It was one of the most feared places in the Southwest, a place of horror stories and legends. So why would anyone want to visit the Yuma Territorial Prison State Historic Park?
If you’ve read anything I’ve written, you can probably tell I love history. (I even wrote a book sharing stories of Chicago’s intriguing and often shady past.) Part of that love stems from the context the past provides the present.
No place exists in a vacuum, of either space or time, and knowing what happened before provides a better understanding of what is happening now.
For example, we’d seen the striped shirts and the convict mascot of the Yuma High Criminals at the Yuma Historical Museum, but didn’t get the full background.
Without the history, you might think it’s a terrible nickname for a high school. But, just like Chicago’s “Second City” moniker, it’s a title that Yumans wear proudly, flaunting what was intended as an insult and turning it into a badge of honor.
History of the Yuma Territorial Prison
The Yuma Territorial Prison opened in 1876 and was pretty much hell. The first seven inmates built their own cells, constructing their prison on a bluff above the Colorado River, which would flood three months out of the year and turn it into a peninsula.
If they caught you talking, they chained you to the floor.
The heat was insufferable. Six men occupied one cell, and the lone chamber pot was emptied just once a day. If you were bad (which is a relative condition in a prison), you were sent to the Dark Cell.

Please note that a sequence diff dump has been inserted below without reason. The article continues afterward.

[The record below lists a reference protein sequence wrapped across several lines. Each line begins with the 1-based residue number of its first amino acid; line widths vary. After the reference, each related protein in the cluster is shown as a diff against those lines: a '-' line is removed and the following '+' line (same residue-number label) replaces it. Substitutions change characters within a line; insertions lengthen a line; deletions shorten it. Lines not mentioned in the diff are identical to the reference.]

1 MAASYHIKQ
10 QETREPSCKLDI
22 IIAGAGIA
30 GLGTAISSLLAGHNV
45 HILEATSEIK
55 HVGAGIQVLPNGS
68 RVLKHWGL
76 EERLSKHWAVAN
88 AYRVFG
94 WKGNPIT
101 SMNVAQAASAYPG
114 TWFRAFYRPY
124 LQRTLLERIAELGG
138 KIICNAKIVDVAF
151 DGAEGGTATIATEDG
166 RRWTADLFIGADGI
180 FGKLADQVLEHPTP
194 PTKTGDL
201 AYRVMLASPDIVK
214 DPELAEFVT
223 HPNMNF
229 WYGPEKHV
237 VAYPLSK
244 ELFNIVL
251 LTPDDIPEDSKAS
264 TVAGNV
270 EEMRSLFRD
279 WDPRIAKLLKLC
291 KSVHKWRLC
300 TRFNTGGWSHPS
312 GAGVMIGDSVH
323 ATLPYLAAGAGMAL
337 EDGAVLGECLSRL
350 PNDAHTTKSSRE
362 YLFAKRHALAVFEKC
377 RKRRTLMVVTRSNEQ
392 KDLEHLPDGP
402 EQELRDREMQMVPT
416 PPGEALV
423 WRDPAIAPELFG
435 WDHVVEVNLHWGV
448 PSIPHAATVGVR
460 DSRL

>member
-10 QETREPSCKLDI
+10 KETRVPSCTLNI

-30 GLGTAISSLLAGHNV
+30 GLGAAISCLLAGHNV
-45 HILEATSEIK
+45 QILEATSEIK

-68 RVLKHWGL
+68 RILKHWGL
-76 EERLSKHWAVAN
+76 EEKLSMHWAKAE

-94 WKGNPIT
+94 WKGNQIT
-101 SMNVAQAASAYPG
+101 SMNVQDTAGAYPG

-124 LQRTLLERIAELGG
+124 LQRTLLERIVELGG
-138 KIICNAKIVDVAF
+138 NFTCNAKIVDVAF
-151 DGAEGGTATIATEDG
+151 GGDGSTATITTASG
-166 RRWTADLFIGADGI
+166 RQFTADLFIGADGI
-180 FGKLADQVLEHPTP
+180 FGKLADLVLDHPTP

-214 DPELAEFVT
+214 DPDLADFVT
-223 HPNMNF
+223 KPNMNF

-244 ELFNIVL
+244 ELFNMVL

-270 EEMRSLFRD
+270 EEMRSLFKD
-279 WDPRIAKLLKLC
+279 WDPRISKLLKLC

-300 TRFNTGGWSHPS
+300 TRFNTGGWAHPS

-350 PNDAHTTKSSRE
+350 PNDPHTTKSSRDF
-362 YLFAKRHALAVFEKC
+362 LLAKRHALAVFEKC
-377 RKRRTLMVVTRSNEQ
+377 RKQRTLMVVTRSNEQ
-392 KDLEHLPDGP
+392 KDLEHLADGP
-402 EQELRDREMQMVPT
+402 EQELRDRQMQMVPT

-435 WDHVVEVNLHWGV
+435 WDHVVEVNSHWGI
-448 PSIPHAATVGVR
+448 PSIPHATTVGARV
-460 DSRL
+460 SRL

Just the name gives me the heebie jeebies.
We entered this den of darkness through a narrow hallway and you could almost feel the desperation weeping from the stones. While the cell itself was tall enough for us to stand upright, prisoners would be put in a cage that was only 5’ tall.
At one point there were fourteen men stuffed in that cage; as we stood there I could picture their faces upturned to the one porthole of light high above.
If you were really bad, you were punished with a ball and chain, and the worst offenders of all were sent to the snake den.
What’s the lesson here, kids? DON’T BE BAD.
Prisoners who behaved themselves could take advantage of the many amenities that prompted the law-abiding citizens of Yuma to call the prison the Country Club on the Colorado.
These jailbirds had two bathtubs and three showers. There was a band. They even had a library with 2,000 books, which was the biggest collection in the territory.
If you couldn’t read and write, you could learn. And they had electricity, possessing one of the first generators in the West.
How the Yuma Territorial Prison became a high school
The prison closed in 1909. That same year, Yuma Union High School was founded. After the school’s building burned down in 1910 it needed a new home, and some enterprising souls pointed out that this big huge building was completely empty.
For the next few years, Yuma’s children learned their reading, writing, and ‘rithmetic in a place where criminals feared to tread.
They weren’t called the Yuma Criminals yet, though. That happened after they’d already moved out.
When the football team defeated the Phoenix Coyotes, the sore losers started screaming that their opponents were a bunch of criminals, and the name stuck.